The rise of the non-book

I call it “the rise of the non-book.”

I’m talking about the increasing number of extremely short Kindle
e-books being published and sold on Amazon.

My FB friend TJ describes Kindle as a place “where anyone can
string 10,000 words together, make a cover, call it a book, and
present it to the world.”

Back in the day, when I wrote my first book in 1981, you had to
write an actual book to become a “real” author.

For a 200-page trade paperback or hardcover book, that meant
writing, on average, about 80,000 words.

Not a monumental task, but quite a bit of work.

Among my 93 published books (plus two more under contract and
being written by me even as you read this email), most are around
200 pages.

Yes, a few are only around 100 pages. And I have written half a
dozen published children’s books which are even shorter.

However, these short ones balance out with several adult
nonfiction titles that are over 300 pages … and one that is a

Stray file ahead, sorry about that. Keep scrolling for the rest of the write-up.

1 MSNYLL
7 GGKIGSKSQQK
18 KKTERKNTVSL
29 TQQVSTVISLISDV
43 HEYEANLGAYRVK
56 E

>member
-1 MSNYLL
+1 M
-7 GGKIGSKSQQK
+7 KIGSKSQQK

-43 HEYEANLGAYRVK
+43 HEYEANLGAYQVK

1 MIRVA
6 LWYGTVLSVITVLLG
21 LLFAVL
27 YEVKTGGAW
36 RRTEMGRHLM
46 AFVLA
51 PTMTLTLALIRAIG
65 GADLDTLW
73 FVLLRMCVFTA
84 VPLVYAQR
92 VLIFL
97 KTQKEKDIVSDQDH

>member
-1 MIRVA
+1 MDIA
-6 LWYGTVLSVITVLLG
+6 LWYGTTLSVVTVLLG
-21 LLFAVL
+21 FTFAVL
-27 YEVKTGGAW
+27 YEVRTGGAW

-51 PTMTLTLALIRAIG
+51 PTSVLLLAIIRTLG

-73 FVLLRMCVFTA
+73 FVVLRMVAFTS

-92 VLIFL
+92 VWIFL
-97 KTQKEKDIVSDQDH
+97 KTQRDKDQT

whopping 800 pages — “The Advertising Manager’s Handbook,”
published by Prentice-Hall.

But today, as TJ points out, you can write a short document —
just 10,000 words, 5,000 words, or even less — slap a nice cover
on it, create a Kindle e-book, and sell it online.

When people see it on Amazon, most don’t realize it is a
glorified report or article — and they mistake it for the author
having written a real full-length book.

To self-promoters who want to inflate their guru status,
publishing a series of short pieces as individual Kindle e-books
is a quick and easy way to make yourself look like a more
prolific book author than you really are.

But for actual book authors, like me, it devalues your work and
production — because to the untrained eye, it looks like everyone
has written as many books as you have.

This is why I am a fan of paperbound books over Kindle e-books,
and of books sold by mainstream publishing houses vs.
self-published.

Having a paperbound book with a major publisher doesn’t guarantee
quality.

But at least the book has been vetted at several levels beyond
the author himself — including the literary agent, publishing
house editorial committee (they make the decision whether to buy
and publish your book), book editor, copy editor, and
proofreader.

I know many of you today are self-publishing and Kindle fanatics.

But to borrow phrasing from “Make Mine Marvel” Stan Lee, “Make
mine McGraw-Hill (or Macmillan, or Morrow.)”

You get the idea.

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